“Divergent” bravely delivers


The movie version “Divergent” captures Americans’ attention with it’s mostly accurate portrayal of the award-winning teen book. Credit: Katherine Tegen Books

Karina Schink

The movie version "Divergent" captures Americans' attention with it's mostly accurate portrayal of the award-winning teen book. Credit: Katherine Tegen Books
The movie version of “Divergent” captures Americans’ attention with it’s mostly accurate portrayal of the award-winning teen book. Credit: Katherine Tegen Books

Be brave.

 The screen adaptation of Veronica Roth’s best selling novel, “Divergent,” stays true to the mantra she created.

 Shailene Woodley stars as Beatrice, or “Tris” as she goes by in the faction she lives in called Dauntless.

 In the world of “Divergent,” a futuristic Chicago is separated into five different factions, where, at the age of 16, citizens choose which faction they want to join.

 There is a stereotype about how actors who star in shows like soap operas will not advance in show business, and Woodley’s role in “The Secret Life of the American Teenager” caused people to place these stereotypes on her. However, her performance in “Divergent” shattered these thoughts.

 Woodley perfectly portrays a character, who, as a female heroine, must learn what the real world is and how she fits into all of it, while also being cast as Divergent, someone who doesn’t fit into any faction and must be slaughtered.

 The film follows the book closely, leaving out a few things here and there that don’t change the plot too much, and so far haven’t angered any hardcore fans.

 A significant change was Peter’s stabbing of Edward’s eye with a fork, which didn’t make it into the film at all. The character Edward was missing as well, besides a slight mention of his name.

 This change didn’t significantly shift the plot, though it took away from some of Tris’s character development in the way she reacts to the stabbing.

 The most notable change was in Tris’s fear landscape. Her fear of intimacy was described as being a fear of harsh and forceful intimacy, making it seem like she was actually afraid of rape.

 The most surprising change from the book was probably one of the reasons that Four’s character didn’t have much development. He was portrayed as someone Tris should fear, opposed to in the book, where he was gentle and kind.

 Theo James’s portrayal of Four wasn’t outstanding, though he may not be an easy character to portray, with his hard outer shell, but sensitive interior. James is a fabulous actor, and began to touch on who Four really is and his complicated nature, but some of the character elements just weren’t right.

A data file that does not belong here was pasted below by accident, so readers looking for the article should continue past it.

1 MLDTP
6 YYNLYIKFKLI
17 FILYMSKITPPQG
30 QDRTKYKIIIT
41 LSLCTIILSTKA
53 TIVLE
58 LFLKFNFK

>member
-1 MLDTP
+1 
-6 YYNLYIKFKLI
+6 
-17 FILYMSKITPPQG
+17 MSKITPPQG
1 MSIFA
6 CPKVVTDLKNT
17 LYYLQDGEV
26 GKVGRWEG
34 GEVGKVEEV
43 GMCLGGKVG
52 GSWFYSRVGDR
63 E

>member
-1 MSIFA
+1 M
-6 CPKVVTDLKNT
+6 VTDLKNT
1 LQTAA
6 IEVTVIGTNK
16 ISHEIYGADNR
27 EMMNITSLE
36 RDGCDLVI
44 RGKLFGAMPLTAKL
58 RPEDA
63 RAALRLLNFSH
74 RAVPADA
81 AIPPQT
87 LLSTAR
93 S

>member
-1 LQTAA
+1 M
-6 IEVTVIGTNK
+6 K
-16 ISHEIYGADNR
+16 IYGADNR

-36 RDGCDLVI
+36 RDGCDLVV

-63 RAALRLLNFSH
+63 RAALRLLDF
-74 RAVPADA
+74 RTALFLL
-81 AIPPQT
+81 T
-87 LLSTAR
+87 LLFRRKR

First, it was the age. Four is 18, and James does not look 18. Secondly, the character development was practically non-existent. Really, it was the screenwriters who failed Four in the adaptation, not James.

 The most satisfying part of the film was a combination of Ashley Judd’s absolutely perfect portrayal of Tris’s mother, and the fact that the author herself, Veronica Roth, made a cameo in one of the most exciting scenes.

 Another notable actor was Ansel Elgort. Having been cast in the adaptation of the upcoming movie, “The Fault in Our Stars,” alongside Woodley, he seems to have come out of nowhere.

 His portrayal of Caleb Prior, Tris’s brother, was amazing, but to the fans of both Roth’s “Divergent” and John Green’s “The Fault in Our Stars,” it was a bit difficult to keep focused on seeing Elgort and Woodley as siblings, when they will be portraying significant others in the adaptation of Green’s novel.

 As the adaptation of such a loved book, the movie was good. Not as good as the book, but good. There were moments when I was gripping my chair and turning away from the scene.

 All the parts of the book that were gooey and romantic and the ones that were scary and heart pounding were in the movie, too.

 “Divergent” was brave in every sense of the word. Staying true to the novel, and casting actors who understand the book and its meaning created a truly wonderful adaptation of an even better novel.

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